This special issue of Inclusion focuses on health, health promotion, and health care for people with intellectual disability (ID). The relationship between inclusion and health is bidirectional in that greater inclusion in one's community is related to improved health, and improved health facilitates increased participation and inclusion in the community. As Anderson et al. (2013) noted, gaps in the literature in regard to improving health for this population include a lack of trials of interventions for this population and a lack of data that allow for better comparisons between people with ID and those without. However, enhancing knowledge in each of these areas would help enable the identification and implementation of effective supports for health.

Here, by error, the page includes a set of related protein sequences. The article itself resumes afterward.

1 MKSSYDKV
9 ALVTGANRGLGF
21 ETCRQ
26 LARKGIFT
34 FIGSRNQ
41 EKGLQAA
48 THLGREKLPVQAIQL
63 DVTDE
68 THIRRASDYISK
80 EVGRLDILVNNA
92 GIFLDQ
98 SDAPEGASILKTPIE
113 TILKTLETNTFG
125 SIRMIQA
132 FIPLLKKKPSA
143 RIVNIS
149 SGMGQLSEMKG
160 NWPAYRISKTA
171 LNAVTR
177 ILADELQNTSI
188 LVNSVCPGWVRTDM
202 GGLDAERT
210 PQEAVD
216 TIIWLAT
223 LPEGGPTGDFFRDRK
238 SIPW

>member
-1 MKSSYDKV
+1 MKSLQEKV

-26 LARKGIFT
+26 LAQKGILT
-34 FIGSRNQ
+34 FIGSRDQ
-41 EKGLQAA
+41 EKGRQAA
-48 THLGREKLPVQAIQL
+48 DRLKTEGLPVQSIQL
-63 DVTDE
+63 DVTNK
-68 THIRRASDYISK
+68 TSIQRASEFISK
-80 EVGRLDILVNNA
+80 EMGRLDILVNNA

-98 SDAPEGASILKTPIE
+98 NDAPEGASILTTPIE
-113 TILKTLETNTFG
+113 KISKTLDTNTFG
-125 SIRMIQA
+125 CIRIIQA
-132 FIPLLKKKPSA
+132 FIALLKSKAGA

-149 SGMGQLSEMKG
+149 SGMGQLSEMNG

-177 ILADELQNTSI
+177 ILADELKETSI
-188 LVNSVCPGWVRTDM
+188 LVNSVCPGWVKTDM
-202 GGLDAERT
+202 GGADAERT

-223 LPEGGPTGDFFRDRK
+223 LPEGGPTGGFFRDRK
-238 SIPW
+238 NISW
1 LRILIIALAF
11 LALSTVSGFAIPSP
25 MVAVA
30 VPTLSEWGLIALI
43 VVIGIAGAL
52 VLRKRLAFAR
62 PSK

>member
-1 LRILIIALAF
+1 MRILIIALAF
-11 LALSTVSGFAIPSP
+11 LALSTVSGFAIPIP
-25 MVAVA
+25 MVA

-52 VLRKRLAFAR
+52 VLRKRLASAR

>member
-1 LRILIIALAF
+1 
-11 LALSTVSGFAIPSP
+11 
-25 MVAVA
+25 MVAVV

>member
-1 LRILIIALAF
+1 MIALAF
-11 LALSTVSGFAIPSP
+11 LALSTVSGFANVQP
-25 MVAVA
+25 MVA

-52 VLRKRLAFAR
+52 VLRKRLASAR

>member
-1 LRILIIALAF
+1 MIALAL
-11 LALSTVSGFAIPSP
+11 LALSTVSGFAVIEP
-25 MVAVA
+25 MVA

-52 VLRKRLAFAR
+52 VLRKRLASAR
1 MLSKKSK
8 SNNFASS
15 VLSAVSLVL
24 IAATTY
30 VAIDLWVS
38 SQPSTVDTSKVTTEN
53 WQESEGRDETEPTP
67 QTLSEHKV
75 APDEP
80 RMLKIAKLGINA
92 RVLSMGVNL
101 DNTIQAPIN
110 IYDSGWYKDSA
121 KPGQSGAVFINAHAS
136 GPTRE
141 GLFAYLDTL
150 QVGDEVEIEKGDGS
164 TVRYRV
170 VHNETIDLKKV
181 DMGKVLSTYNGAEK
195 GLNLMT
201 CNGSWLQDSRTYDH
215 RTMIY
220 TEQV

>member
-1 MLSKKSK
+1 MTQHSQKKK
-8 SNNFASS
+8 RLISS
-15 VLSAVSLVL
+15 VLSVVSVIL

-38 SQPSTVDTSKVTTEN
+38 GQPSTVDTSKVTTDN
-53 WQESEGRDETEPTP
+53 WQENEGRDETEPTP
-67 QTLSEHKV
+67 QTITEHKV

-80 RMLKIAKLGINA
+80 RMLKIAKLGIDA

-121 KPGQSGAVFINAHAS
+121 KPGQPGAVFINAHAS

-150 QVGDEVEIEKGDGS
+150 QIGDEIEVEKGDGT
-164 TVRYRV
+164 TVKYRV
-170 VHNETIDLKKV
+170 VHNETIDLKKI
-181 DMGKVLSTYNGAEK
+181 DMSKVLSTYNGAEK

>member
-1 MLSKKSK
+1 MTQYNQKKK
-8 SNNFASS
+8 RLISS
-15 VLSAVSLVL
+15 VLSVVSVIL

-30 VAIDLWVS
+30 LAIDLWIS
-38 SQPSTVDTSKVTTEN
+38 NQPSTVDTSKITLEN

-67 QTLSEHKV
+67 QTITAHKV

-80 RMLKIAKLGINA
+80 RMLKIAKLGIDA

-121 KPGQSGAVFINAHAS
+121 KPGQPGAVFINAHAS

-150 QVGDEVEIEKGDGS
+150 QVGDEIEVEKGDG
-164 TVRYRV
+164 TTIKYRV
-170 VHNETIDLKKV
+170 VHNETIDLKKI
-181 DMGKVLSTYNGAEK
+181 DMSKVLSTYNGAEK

For many years, the federal Centers for Disease Control and Prevention (CDC) has funded State Disability and Health Programs to address health issues for people with disabilities. In 2016, CDC specifically targeted improving...

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